We initially did not understand that there are two separate sites promoting Valencia’s historical silk industry. One is the The Lonja de la Seda, or Silk Exchange, used as the center for commerce in the silk trade, the second is the Silk Museum.
The Silk Exchange was built during Valencia’s golden age, the 15th century, when the Kingdom of Valencia was at its economic and cultural peak, serving as the flagship of the Crown of Aragon. Lonja de la Seda, is an excellent example of Gothic civil architecture and now a UNESCO World Heritage Site. Opposite to the Silk Exchange, stands the no less impressive Central Market, our favorite fresh food market, with its wrought-iron, ceramic and glass cupolas.
Today’s visit, however, found us at the fascinating Valencia Silk Museum. Perhaps naively, our expectations were to see silk fabrics and garments, which we did, but the museum offered much more and we learned so very much more. For example, something that I did not know prior to this visit, was that velvet was once only made from silk. Because of its unusual softness and appearance, as well as its high cost of production, often only nobility could afford it.
The Valencia Silk Museum is housed in the Colegio del Arte Mayor de la Seda (Higher Art College of Silk), which dates back to the 15th century. The College was created to unify the criteria for the production of silk in Valencia, given the conflicts caused by the lack of quality of some producers. In 1479, the Velluters Guild, made up of velvet weavers, adopted the first bylaws of the guild. The headquarters of the Guild are in the neighborhood that was named Velluters (velvet weavers) due to the high concentration of looms located here. Once, in 1767, there were about five thousand looms that provided jobs for nearly half the population of Valencia.
The museum building itself has three principal rooms of interest.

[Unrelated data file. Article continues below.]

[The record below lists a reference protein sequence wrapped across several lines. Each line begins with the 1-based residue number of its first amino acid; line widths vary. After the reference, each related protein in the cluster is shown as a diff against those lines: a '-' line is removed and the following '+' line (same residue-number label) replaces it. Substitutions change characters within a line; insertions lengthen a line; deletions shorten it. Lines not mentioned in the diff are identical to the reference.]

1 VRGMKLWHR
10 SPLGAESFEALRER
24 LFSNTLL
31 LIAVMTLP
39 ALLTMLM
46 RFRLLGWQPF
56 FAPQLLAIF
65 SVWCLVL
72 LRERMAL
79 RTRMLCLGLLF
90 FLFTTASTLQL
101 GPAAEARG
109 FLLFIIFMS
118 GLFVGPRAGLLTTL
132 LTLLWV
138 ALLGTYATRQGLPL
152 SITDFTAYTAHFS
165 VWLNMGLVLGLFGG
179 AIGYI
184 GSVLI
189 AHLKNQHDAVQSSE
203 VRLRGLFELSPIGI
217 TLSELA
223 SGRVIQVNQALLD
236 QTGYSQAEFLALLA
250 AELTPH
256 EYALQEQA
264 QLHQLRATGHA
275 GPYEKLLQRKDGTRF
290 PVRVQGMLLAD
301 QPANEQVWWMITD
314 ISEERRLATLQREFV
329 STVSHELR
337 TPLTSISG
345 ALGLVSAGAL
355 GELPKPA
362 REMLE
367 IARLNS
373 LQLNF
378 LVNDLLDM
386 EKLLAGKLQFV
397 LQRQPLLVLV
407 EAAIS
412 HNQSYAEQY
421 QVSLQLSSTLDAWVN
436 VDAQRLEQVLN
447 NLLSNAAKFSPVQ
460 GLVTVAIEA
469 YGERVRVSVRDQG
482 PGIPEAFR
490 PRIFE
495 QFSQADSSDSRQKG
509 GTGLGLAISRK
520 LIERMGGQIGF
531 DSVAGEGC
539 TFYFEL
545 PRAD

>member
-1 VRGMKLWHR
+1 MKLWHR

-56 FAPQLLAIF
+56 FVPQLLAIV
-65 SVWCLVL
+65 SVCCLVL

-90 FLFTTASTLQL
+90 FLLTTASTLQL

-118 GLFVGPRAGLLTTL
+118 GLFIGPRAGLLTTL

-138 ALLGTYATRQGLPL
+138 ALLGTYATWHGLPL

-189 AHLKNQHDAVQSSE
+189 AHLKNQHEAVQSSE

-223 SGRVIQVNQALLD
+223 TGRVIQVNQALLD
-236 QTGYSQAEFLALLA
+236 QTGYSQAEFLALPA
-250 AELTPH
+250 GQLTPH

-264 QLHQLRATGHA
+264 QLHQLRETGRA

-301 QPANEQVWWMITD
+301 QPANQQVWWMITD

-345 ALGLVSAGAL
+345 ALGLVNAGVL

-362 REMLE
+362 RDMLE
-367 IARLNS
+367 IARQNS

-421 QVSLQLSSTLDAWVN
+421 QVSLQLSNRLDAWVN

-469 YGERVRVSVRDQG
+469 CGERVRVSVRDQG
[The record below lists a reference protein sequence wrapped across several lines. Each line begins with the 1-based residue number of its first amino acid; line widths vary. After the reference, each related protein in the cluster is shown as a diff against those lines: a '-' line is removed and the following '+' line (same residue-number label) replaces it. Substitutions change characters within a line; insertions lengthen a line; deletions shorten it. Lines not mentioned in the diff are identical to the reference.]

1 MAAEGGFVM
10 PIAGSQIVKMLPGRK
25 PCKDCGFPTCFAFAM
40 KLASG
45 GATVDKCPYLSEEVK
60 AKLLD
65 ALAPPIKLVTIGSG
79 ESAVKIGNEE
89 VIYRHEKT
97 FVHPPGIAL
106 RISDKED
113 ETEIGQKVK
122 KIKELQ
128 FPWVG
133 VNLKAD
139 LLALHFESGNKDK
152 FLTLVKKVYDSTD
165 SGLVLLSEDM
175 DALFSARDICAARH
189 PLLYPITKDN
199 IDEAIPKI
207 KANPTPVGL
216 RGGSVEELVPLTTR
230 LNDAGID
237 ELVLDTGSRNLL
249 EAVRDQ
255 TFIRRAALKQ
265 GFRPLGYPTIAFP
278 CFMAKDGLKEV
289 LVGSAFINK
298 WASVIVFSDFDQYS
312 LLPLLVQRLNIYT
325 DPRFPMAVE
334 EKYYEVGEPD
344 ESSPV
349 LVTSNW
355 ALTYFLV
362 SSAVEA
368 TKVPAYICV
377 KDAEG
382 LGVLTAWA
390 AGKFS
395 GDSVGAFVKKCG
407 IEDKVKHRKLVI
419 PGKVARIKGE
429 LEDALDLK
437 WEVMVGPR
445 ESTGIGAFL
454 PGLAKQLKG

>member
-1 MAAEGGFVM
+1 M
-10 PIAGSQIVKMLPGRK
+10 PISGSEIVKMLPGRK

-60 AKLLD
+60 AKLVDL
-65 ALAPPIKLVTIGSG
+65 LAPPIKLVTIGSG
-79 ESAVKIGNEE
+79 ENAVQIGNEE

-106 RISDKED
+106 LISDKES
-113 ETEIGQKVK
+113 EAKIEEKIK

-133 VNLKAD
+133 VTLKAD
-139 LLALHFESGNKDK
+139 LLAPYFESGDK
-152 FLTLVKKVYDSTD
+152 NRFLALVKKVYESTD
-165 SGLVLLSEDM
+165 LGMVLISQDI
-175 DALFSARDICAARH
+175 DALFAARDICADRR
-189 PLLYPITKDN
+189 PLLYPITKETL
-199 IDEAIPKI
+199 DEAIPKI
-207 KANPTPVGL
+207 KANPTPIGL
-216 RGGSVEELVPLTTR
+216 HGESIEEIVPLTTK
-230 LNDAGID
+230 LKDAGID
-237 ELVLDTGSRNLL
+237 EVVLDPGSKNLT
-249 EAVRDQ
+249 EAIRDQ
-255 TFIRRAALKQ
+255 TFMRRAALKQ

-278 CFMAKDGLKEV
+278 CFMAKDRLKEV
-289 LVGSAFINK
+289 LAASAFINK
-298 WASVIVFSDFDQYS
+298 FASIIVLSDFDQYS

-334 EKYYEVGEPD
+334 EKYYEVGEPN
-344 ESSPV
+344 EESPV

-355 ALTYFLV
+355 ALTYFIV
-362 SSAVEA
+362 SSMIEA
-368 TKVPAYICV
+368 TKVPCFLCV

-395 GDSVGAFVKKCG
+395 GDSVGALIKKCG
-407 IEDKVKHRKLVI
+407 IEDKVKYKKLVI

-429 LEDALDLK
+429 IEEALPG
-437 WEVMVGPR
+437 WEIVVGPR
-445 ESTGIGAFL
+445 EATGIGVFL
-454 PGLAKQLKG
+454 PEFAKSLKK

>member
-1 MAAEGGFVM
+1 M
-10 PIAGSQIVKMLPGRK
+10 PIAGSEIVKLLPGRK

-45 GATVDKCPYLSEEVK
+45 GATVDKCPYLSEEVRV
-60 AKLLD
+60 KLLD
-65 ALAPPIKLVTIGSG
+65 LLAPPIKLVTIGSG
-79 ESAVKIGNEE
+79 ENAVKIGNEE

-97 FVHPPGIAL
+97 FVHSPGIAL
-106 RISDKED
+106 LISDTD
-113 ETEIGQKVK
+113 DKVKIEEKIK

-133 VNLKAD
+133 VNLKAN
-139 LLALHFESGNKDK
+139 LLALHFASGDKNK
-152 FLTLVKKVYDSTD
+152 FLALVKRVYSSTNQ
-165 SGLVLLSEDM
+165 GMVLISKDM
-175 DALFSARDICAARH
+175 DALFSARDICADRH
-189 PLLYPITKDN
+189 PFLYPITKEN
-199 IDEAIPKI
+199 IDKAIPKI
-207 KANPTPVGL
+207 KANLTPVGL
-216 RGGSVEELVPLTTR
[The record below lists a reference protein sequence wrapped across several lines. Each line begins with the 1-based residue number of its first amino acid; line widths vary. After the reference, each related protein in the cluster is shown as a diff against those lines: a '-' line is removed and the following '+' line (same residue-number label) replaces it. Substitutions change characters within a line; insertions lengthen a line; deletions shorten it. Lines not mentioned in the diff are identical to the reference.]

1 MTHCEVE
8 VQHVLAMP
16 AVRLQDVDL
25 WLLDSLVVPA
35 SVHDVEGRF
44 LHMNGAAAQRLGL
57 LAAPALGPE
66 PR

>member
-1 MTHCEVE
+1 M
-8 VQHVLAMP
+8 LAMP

First is the Hall of Fame. This is the main room and the place where the heads of the institution and guild would meet. The main attractions are the ceiling fresco and the magnificent 18th century Valencian ceramic floor.
Next is a chapel, with a green and white tiled floor that creates an interesting optical illusion.
Finally, the archives, preserved for over five centuries, contain 48 scrolls, 660 books and 97 file boxes containing the historical records of the silk trade. We saw magnificent old binders of books that would have been wonderful to delve into. Unfortunately you cannot touch them; one can dream though. Most of the documents refer to the velvet weavers guild, although some materials from other guilds are also preserved. The history within these archives, understandably, contributes valuable information of Valencia’s economic history.
A visit to this museum shows how silk came to Valencia, and how important it was for over five hundred years. This cultural heritage can still be seen today in the traditional dress worn at Valencia’s festivals (Las Fallas and more). The museum has examples of working antique looms, the typical rows of shelves, or ‘andana’, where the silk worms were bred, the tools of the trade, silk cloth, antique garments, and the valuable historical written archives.
The production of silk created many spin off industries as well. The white mulberry tree, grown in Valencia, was cultivated to feed the silkworms for the silk-factories of València and was a source of great wealth. Additionally, much of the valuable raw silk was exported to Italy. The province of València was also a notable producer of satin, silk ribbons, tassels and velvet.
What an interesting museum! We loved learning the history of Valencian silk.
Salut from these valencianos,
Ted & Julia